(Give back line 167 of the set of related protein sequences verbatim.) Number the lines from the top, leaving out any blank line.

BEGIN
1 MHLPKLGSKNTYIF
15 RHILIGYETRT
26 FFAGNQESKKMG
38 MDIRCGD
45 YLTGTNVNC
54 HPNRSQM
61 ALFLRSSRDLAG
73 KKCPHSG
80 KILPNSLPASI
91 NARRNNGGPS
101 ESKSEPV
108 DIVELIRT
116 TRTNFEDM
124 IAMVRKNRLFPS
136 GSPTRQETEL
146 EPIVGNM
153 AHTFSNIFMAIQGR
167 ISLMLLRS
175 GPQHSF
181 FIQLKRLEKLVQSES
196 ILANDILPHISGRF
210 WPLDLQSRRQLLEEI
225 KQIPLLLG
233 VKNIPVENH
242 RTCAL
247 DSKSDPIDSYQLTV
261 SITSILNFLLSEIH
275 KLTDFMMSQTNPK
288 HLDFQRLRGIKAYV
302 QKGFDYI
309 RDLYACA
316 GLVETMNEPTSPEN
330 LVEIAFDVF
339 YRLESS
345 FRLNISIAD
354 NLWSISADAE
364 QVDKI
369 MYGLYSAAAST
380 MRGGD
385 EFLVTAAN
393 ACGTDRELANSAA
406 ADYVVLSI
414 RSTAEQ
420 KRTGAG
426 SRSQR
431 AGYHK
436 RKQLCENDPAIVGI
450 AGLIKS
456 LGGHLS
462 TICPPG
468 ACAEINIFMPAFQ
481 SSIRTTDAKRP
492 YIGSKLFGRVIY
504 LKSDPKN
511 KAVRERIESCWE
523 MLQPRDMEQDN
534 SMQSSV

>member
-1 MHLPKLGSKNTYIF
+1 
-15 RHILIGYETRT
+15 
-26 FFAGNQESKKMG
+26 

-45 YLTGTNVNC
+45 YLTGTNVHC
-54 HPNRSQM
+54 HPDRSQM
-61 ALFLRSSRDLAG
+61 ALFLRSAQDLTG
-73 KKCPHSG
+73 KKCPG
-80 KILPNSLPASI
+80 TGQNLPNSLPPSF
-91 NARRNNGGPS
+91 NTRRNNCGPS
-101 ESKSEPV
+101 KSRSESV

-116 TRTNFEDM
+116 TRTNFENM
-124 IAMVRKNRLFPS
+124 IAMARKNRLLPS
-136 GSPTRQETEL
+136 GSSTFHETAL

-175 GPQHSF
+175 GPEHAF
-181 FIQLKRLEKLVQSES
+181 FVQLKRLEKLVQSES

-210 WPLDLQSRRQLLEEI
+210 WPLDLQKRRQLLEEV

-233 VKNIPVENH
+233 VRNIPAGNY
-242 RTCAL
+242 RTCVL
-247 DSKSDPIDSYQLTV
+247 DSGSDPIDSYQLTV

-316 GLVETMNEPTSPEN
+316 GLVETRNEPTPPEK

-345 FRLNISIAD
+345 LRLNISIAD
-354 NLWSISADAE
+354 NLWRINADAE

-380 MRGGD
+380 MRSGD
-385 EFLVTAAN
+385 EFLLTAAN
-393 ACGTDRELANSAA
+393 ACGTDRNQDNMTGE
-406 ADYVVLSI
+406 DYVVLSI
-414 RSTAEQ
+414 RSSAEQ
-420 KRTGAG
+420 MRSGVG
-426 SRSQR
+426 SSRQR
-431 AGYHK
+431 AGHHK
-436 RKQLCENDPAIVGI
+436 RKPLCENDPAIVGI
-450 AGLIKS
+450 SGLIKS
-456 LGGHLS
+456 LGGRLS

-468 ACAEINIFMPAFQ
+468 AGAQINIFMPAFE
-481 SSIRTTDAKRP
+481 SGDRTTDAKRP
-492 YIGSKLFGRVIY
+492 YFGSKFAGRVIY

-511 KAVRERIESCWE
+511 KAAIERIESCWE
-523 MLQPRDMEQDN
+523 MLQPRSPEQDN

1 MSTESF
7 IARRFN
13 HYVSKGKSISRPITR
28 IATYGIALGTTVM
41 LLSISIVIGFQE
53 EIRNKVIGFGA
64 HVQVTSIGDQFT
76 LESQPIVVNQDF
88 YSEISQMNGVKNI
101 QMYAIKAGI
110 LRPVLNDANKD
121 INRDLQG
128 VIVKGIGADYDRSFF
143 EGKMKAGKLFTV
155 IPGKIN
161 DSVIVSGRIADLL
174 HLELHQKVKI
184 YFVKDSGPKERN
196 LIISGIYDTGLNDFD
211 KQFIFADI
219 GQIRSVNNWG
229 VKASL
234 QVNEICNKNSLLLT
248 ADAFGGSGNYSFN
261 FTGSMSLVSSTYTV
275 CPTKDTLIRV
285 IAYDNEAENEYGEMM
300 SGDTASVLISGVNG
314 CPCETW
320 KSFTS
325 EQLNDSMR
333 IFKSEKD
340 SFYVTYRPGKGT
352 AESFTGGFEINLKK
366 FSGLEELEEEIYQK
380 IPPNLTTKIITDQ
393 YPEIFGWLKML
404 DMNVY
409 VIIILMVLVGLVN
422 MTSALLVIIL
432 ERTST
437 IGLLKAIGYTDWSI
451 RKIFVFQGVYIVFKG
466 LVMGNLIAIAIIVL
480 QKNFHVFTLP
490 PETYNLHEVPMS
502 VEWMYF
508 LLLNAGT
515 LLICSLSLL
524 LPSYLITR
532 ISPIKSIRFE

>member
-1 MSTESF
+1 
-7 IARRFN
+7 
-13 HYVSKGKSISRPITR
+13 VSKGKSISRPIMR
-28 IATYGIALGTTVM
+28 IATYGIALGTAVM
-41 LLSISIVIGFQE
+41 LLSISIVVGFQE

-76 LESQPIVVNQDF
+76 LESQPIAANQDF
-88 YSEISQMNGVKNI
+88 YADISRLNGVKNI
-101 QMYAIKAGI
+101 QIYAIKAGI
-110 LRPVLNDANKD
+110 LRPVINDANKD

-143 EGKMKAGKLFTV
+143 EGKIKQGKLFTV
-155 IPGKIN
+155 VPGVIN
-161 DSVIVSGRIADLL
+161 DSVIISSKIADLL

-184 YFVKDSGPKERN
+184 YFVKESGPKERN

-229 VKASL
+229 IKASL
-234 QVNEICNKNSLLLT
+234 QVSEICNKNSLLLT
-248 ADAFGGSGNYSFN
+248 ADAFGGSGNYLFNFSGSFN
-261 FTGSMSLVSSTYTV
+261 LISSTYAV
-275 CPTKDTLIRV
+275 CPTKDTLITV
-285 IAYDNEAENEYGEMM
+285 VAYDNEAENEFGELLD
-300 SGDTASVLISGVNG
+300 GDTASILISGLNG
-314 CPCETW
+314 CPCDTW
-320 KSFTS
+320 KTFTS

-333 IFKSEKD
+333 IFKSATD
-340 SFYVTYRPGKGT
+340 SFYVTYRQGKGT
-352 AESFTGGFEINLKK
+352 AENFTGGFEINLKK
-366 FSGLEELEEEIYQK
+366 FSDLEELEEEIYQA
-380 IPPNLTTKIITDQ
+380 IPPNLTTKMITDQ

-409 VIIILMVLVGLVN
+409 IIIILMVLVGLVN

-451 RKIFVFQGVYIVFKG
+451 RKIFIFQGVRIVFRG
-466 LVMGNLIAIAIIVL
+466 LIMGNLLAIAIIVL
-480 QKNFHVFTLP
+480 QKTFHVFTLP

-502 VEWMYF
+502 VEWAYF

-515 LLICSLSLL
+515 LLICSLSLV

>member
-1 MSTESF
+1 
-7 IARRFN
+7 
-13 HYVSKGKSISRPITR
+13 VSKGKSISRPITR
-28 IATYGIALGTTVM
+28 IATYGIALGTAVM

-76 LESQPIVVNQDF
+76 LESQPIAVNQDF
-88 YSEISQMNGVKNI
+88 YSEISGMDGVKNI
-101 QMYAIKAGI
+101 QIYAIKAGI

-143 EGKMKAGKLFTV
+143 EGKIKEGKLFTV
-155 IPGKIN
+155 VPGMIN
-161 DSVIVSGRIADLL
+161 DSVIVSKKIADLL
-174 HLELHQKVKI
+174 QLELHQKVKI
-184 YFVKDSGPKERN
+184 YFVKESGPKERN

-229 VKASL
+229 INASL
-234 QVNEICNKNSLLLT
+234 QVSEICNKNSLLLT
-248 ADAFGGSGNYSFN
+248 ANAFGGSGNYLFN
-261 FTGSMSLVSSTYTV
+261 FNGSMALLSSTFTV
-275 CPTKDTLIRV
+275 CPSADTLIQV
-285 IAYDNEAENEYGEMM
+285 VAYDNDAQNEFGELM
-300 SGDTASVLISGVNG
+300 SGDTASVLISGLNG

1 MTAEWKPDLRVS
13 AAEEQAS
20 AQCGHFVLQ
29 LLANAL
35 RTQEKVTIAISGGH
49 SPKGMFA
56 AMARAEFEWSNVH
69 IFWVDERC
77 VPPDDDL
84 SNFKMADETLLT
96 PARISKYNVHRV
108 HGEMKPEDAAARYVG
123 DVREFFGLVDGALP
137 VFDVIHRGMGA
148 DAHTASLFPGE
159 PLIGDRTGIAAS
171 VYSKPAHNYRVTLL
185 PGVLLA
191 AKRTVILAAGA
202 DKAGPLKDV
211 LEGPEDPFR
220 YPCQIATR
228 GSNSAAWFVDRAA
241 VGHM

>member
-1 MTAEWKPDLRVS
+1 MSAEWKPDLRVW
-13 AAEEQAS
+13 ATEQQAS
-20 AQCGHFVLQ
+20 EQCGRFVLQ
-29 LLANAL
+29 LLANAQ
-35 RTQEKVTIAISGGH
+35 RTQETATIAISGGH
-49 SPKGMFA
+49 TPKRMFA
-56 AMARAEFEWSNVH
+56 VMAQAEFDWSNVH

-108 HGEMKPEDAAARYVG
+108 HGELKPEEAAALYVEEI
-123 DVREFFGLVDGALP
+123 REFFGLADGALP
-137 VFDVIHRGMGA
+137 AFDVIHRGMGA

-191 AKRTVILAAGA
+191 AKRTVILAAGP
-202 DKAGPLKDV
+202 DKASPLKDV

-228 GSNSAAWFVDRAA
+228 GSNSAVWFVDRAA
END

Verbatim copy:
340 SFYVTYRPGKGT